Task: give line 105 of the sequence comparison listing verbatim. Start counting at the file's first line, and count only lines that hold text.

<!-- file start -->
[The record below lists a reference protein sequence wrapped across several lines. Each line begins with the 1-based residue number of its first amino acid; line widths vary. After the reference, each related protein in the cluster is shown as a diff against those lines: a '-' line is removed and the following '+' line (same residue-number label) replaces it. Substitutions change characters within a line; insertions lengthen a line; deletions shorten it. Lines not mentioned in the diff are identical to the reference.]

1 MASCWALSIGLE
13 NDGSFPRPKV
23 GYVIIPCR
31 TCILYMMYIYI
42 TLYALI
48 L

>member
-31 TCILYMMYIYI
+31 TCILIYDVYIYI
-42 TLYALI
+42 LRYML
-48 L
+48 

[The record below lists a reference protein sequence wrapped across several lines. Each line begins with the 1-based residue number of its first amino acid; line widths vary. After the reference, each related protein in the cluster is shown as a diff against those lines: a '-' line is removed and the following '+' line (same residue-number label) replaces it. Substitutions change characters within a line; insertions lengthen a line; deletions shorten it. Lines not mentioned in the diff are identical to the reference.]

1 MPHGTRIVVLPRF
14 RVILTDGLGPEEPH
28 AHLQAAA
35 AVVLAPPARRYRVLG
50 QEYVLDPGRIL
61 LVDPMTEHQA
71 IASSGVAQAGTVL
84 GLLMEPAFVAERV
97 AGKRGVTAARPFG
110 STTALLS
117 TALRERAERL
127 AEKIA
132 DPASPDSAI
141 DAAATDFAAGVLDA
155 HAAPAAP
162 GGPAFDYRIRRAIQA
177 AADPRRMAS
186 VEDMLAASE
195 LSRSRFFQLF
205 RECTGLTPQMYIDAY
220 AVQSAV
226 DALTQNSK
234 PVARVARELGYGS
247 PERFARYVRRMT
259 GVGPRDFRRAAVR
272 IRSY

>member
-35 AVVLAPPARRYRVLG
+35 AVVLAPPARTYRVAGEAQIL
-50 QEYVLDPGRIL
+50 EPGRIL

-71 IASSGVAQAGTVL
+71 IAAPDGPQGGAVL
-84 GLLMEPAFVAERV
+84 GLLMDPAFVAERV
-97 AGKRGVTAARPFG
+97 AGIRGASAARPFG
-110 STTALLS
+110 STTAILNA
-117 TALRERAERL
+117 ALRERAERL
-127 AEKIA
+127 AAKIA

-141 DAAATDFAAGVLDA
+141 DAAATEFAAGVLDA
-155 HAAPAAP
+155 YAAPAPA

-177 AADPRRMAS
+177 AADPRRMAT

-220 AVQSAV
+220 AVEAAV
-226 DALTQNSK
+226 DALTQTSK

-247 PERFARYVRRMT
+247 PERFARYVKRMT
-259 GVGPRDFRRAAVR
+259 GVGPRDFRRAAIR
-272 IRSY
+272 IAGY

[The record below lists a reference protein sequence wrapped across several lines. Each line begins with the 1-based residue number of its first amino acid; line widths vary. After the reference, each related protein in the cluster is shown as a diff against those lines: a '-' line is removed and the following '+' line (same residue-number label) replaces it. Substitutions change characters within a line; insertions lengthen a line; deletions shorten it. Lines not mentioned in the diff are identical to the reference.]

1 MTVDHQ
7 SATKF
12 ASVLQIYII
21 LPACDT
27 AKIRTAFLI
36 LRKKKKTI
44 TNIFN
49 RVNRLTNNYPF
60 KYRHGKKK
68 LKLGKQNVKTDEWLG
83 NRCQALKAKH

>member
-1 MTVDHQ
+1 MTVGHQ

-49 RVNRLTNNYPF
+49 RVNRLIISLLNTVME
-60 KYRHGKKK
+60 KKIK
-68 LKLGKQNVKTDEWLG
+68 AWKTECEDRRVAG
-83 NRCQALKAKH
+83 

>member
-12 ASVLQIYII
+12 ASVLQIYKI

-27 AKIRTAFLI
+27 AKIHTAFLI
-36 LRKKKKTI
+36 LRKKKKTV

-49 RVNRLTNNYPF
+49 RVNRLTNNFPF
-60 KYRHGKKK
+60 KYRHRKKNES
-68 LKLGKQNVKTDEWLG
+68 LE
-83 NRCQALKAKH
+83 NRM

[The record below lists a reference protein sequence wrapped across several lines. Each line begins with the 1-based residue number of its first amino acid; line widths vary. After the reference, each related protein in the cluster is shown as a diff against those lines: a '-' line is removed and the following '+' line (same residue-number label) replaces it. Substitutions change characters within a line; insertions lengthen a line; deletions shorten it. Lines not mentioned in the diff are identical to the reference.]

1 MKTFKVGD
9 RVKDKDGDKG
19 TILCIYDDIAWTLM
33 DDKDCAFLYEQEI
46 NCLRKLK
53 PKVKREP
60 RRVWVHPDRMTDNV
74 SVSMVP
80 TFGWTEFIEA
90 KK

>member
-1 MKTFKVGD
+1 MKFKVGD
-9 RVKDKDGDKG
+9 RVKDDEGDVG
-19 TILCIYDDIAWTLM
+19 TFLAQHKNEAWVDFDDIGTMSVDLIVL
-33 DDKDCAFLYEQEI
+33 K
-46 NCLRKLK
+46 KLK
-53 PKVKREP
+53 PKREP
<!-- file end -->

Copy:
-49 RVNRLTNNYPF